Designing a Network
Knowing the number of users isn't enough, though. You need to know more about
the users. At a minimum, consider the following questions to determine if any of the
following will be important factors for the users generally or for subgroups of users:
Aside from the bandwidth required to save and
retrieve files, send and receive e-mail, and perform an average amount of
browsing on the Internet, do any users need significant amounts of bandwidth?
For example, will scientists download a fresh copy of the human genome from
the Internet once a week? Will groups of users need to exchange large quantities
of data among different sites? Will any users be running videoconferencing
software over your network connection? How much web browsing do you
expect the network's users to do? Will people be sending large e-mail attachments
Will any group of users need significantly more storage
capacity than the overall average you already determined? For instance, will
an electronic imaging group catalog millions of documents into image files on
a server? If so, how many people need access to that data? Will the accounting
group need to keep the previous ten years of financial information online?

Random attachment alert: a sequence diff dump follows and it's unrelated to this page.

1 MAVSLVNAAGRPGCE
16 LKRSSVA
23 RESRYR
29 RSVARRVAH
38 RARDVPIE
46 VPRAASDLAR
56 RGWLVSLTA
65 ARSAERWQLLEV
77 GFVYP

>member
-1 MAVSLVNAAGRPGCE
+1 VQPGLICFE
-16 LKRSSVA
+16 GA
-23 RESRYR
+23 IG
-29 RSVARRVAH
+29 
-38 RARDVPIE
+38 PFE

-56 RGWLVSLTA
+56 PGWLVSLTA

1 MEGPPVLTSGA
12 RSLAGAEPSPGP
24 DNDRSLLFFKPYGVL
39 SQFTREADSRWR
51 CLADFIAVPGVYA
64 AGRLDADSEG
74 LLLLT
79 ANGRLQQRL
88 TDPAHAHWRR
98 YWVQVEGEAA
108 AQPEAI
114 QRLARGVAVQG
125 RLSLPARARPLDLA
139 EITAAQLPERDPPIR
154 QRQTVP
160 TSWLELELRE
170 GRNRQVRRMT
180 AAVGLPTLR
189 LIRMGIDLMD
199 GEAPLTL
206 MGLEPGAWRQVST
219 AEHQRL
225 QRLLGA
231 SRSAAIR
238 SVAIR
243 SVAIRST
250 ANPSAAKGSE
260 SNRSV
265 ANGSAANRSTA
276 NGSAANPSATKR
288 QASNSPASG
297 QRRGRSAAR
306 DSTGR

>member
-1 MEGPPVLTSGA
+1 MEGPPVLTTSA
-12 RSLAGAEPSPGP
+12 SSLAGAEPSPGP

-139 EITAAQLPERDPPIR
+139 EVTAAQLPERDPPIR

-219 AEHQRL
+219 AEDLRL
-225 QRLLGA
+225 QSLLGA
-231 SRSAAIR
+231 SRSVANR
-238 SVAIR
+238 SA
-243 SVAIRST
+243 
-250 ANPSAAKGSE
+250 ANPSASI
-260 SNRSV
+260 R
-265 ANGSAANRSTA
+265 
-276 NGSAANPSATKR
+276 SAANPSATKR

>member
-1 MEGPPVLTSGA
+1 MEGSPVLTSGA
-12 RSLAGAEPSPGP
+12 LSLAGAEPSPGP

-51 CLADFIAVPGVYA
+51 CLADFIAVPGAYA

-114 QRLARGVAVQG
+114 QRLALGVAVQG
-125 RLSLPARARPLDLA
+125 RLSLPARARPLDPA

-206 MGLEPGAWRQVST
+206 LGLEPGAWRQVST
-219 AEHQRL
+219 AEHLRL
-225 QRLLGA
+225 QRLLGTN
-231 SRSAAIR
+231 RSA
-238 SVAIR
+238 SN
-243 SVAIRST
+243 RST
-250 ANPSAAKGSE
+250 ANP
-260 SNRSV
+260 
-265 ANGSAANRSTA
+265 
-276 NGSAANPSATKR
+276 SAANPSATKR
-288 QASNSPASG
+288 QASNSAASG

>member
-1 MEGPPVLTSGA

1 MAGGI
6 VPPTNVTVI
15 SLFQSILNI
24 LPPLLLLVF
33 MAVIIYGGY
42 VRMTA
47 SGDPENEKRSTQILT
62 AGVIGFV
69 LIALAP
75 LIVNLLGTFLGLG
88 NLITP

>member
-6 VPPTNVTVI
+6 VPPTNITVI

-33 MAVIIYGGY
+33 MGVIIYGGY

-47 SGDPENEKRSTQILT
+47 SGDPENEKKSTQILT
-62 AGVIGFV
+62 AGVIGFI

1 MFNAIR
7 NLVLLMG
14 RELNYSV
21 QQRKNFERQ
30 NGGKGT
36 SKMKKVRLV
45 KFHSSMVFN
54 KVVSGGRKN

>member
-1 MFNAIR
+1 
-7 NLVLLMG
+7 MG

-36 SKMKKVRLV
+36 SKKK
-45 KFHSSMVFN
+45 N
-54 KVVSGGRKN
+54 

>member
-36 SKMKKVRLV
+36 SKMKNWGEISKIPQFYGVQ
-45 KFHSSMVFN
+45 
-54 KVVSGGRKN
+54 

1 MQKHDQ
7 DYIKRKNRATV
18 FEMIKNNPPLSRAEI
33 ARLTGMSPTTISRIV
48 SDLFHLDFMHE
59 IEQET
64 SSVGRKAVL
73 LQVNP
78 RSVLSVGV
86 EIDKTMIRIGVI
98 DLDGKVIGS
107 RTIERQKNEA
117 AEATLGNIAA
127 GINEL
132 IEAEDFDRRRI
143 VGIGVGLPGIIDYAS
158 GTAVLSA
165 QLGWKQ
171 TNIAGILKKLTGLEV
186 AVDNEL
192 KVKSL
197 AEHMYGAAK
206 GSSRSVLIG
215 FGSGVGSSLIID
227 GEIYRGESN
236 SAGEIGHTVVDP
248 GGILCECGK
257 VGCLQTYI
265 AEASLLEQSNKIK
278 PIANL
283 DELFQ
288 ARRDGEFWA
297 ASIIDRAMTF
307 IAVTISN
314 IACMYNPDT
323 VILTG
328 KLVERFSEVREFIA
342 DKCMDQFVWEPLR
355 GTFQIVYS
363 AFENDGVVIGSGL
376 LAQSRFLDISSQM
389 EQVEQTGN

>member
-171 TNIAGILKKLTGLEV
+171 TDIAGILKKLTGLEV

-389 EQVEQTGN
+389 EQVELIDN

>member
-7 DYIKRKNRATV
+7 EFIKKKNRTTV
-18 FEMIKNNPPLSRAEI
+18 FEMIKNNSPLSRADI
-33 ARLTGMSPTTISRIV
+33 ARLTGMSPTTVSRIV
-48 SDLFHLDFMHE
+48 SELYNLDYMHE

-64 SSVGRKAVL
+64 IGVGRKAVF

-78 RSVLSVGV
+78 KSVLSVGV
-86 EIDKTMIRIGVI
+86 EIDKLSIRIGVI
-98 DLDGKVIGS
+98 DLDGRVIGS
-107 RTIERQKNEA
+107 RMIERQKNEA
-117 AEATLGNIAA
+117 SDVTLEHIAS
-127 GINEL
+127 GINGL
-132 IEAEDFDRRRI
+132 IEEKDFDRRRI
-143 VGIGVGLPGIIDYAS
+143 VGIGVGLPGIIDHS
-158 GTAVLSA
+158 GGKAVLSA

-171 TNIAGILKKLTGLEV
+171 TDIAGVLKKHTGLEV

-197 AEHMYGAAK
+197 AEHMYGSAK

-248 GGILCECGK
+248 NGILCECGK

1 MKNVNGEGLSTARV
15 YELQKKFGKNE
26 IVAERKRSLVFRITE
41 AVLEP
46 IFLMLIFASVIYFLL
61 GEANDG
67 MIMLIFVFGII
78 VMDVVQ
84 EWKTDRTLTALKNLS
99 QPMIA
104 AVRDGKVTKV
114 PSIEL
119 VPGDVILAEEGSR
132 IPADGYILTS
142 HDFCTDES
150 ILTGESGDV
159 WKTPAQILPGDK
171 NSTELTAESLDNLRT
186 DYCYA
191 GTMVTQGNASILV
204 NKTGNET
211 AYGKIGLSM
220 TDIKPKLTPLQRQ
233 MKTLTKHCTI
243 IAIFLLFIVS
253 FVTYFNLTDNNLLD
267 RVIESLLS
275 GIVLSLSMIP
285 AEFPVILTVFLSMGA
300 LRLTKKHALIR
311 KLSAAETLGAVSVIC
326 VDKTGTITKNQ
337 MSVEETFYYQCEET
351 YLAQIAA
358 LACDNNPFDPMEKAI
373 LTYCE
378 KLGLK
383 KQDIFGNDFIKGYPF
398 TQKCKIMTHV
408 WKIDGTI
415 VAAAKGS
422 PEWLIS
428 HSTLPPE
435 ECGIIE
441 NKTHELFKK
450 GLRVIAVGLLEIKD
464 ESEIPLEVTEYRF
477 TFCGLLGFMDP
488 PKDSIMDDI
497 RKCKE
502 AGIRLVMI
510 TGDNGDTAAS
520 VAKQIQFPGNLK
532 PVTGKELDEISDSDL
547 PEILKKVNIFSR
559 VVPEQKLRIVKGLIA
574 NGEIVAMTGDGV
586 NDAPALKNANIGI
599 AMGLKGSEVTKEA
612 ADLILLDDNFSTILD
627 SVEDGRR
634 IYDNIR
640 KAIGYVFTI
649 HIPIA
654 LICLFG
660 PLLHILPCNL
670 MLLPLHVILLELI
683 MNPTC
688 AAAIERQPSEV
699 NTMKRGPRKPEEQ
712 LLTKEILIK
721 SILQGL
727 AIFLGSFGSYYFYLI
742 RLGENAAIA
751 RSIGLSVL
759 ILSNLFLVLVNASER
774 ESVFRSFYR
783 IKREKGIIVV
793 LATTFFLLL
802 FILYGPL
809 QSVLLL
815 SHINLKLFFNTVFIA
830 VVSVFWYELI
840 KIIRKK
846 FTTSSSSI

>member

Will the company use or install an executive information system where all the
managers have query capability into the company's accounting, distribution,
and manufacturing systems, and, if so, how much additional bandwidth or
server performance could that capability require?
Will any groups of users require additional network
services not needed by most users? For example, does part of the company do
work of such sensitivity that it should be separated from the rest of the local
area network (LAN) by a network firewall? Will a subset of users need direct
inward fax capability?
When examining user bandwidth requirements, remember to look at the timeliness
of the bandwidth needs. If certain known activities require a lot of bandwidth and must
be carried out during the normal workday, that high-bandwidth use might interfere
with the performance of the rest of the network. Therefore, make sure to estimate both
average and peak bandwidth needs.
Next, you should look at the services that the network must provide. These can vary
widely in different companies. A very basic network might need only file and print
services, plus perhaps Internet connectivity. A more complex network will need many
additional services. Consider which of the following types of services the network you
are designing will need to provide, as well as any others that are specific to the company:
File and print services
Backup and restore services